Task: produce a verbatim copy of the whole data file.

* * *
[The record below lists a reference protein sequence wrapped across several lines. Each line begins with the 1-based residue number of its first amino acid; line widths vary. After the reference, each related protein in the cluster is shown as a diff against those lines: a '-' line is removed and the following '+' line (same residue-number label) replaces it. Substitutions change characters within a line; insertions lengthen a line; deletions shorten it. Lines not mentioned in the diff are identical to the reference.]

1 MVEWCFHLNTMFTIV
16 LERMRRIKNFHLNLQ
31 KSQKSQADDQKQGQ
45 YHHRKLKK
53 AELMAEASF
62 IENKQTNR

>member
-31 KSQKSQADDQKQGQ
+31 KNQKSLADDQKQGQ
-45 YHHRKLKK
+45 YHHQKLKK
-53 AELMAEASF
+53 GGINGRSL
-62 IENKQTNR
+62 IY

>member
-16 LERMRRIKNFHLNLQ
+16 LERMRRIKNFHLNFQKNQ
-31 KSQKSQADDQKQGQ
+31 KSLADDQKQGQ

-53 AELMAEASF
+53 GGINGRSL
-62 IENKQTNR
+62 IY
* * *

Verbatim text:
[The record below lists a reference protein sequence wrapped across several lines. Each line begins with the 1-based residue number of its first amino acid; line widths vary. After the reference, each related protein in the cluster is shown as a diff against those lines: a '-' line is removed and the following '+' line (same residue-number label) replaces it. Substitutions change characters within a line; insertions lengthen a line; deletions shorten it. Lines not mentioned in the diff are identical to the reference.]

1 MVEWCFHLNTMFTIV
16 LERMRRIKNFHLNLQ
31 KSQKSQADDQKQGQ
45 YHHRKLKK
53 AELMAEASF
62 IENKQTNR

>member
-31 KSQKSQADDQKQGQ
+31 KNQKSLADDQKQGQ
-45 YHHRKLKK
+45 YHHQKLKK
-53 AELMAEASF
+53 GGINGRSL
-62 IENKQTNR
+62 IY

>member
-16 LERMRRIKNFHLNLQ
+16 LERMRRIKNFHLNFQKNQ
-31 KSQKSQADDQKQGQ
+31 KSLADDQKQGQ

-53 AELMAEASF
+53 GGINGRSL
-62 IENKQTNR
+62 IY